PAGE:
Laurus means “laurel” in latin, a symbol of excellence for the Romans. Here, excellence is all about ‘terroir’: the grapes are grown on plots we select for their ability to express the very best of each Appellation.
Because we are constantly striving for the very best quality, we have surrounded ourselves with the most skilled craftsmen. Our oenologists work with Philippe Cambie, reknowned consultant oenologist in the Rhône Valley.
The maturing process in 275-litre Laurus barrels refines the structure of the wine, producing complex wines with plenty of character and strong cellaring potential.
These are gastronomic wines "par excellence", they complement the nest dishes and are present in all leading establishments in France and abroad.
Laurus labels are unique. They tell the legends that have helped turn Rhône Valley Appellations into exceptional vintages.
The name "Gigondas" comes from the Latin word "jucunditas" which means joy and pleasure. The Romans did indeed come here to enjoy the scenery and particularly pleasant climate. The illustration represents someone holding a horn of abundance, which symbolizes a source of inexhaustible blessings.
Châteauneuf du Pape
The wines of Châteauneuf-du-Pape acquired international fame long ago. The village and its château, which stands surrounded by the vineyards with their soils of rolled pebbles, are one of the emblems of the Rhône Valley.
During the 12th century, Provençal poetry was so famous that Italian princes sought to a ract troubadours from this area to their courts. It is is how Raimbaut de Vacqueyras became one of the greatest troubadours of his time.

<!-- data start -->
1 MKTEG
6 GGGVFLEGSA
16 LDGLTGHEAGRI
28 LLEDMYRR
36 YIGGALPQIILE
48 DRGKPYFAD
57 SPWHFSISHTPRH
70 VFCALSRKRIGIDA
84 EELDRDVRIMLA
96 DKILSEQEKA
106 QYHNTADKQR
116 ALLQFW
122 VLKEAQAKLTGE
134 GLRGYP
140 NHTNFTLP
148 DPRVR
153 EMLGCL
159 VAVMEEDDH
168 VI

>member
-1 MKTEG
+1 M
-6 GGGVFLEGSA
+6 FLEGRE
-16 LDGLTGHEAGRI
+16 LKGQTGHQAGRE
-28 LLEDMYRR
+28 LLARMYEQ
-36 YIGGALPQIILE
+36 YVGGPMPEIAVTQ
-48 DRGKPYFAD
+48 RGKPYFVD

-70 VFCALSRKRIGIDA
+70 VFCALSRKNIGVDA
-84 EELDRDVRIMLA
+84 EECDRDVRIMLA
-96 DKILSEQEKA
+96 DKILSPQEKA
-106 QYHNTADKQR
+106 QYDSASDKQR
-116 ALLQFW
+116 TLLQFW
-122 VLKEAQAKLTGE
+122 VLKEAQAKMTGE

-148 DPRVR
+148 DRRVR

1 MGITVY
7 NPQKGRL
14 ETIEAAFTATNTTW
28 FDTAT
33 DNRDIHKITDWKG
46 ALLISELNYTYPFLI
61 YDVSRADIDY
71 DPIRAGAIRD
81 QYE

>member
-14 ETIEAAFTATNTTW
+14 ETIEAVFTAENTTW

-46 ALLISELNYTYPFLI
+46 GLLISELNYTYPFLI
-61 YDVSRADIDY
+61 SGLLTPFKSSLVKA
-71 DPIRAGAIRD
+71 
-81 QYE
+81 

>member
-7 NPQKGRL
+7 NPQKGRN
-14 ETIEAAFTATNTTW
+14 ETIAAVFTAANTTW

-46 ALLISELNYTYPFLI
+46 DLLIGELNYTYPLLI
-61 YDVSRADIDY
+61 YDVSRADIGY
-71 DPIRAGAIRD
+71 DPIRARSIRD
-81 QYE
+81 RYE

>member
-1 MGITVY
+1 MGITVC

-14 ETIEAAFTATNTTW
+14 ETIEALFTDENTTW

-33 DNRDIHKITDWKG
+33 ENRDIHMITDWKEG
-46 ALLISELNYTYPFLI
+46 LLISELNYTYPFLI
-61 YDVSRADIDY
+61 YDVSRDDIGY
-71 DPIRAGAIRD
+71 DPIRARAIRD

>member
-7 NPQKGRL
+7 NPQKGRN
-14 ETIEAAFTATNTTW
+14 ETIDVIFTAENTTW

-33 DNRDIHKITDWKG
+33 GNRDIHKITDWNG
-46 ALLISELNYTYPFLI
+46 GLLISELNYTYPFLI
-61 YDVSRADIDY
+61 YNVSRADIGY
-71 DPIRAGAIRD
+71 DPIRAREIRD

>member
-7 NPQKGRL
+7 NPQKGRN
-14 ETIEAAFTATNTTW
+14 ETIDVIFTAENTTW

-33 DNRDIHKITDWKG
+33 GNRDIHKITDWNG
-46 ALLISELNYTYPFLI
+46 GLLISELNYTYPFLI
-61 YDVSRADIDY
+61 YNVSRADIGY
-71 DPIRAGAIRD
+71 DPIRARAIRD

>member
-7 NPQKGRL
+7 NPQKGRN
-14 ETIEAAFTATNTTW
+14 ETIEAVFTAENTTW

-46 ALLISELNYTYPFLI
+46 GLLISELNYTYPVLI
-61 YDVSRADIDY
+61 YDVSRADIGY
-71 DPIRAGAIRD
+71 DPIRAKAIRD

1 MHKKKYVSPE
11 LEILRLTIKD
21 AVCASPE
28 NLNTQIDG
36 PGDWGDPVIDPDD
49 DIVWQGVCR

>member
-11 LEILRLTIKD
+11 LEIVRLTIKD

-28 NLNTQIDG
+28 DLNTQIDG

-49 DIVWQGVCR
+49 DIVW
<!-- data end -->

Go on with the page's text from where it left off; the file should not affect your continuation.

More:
Muscat de Beaumes de Venise
A jewel of 12th century Romanesque art, the Chapel of Our Lady of Aubune is a monument well worth seeing in Beaumes de Venise. Legend has it that Charlemagne, after having won a battle on this very spot, had a chapel built in thanks to the Virgin Mary.
Pays d’Oc Syrah & Viognier
With aromas of fruit, owers and garrigue, these two Pays d’Oc wines are an invitation to travel through typically southern landscapes. The picture evokes the sweetness of a stroll amid the scents and smells that are typical of southern climes.
Côtes du Rhône
The illustration is taken from a tapestry called " The Grape Harvests", woven in Flanders at the end of the 15th century, the original of which is located in the National Museum of Cluny in Paris. The tapestry depicts all the stages of wine-making: grape picking, pressing, and the drawing o of wine. This picture was chosen in reference to the history of the "Coste du Rhône", a region officially recognized for the quality of its wine as early as the 17th century.
is mosaic represents a statue of Tutela, found in Vienne near Lyon. As this Roman goddess was believed to protect homes and harvests, Tutela carries a bunch of grapes on her shoulder. Côte Rôtie is the oldest vineyard in the Rhône Valley and one of the most prestigious.
Located on the right bank of the river Rhône, 40 km south of Lyon, Condrieu during the 14th century was an important port on the river Rhône and attracted many mariners who ferried wine to Paris. The illustration represents haulers in a boat full of barrels.
During the 17th century, Jesuit monks gave the name of their patron saint to this wine, which had until then been known as "Vin des Mauves". And it was under this very name that the Archbishop of Digne served wine to Jean Valjean in Victor Hugo’s famous novel "Les Misérables".
The story goes that Knight Henri Gaspard of Sterimberg, tired by years of crusades, retired in 1225 with the authorization of Queen Blanche of Castile, to live on a hill on the le bank of the river Rhône. There he built a hermitage and grew grapes on the slope.
During the contemplative solitude of his retreat, the Knight of Sterimberg decided to erect a chapel devoted to Saint Christopher on the hill where he lived in seclusion. To pay tribute to him, in 1920 the town of Tain was renamed Tain l’Hermitage.